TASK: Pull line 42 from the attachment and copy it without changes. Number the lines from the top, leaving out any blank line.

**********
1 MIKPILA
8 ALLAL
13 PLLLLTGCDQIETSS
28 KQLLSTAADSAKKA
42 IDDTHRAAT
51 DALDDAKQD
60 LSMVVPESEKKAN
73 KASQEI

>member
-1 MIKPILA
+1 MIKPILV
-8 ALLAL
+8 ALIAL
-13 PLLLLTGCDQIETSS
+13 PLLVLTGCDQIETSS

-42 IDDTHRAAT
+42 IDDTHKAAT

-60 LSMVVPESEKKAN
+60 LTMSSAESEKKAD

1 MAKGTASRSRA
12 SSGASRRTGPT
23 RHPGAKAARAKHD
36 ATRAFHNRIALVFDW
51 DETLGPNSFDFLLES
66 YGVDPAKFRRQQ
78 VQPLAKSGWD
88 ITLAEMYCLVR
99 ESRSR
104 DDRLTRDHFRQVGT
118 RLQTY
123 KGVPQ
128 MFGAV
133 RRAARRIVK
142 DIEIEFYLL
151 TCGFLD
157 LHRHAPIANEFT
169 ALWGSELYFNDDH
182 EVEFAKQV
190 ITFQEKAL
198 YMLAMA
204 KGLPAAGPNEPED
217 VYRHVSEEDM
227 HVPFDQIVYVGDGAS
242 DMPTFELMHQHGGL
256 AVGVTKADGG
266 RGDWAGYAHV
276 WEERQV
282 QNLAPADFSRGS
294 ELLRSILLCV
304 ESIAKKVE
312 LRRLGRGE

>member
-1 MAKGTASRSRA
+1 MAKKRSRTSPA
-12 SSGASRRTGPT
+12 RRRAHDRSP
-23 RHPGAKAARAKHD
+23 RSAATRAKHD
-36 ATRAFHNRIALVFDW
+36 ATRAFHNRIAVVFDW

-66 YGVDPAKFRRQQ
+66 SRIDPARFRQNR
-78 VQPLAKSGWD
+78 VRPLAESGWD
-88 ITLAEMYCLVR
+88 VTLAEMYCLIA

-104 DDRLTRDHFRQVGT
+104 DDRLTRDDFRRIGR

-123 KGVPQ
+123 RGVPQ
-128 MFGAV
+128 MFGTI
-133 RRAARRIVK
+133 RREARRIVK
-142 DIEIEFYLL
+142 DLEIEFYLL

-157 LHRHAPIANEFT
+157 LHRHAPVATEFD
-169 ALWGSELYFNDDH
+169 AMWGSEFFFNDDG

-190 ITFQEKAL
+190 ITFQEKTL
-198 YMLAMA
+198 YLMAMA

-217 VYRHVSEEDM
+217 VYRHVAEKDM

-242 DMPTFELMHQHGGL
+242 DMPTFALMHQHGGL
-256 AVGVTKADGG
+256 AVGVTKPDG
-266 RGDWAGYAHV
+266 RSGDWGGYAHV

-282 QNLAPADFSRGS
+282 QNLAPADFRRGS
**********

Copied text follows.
217 VYRHVSEEDM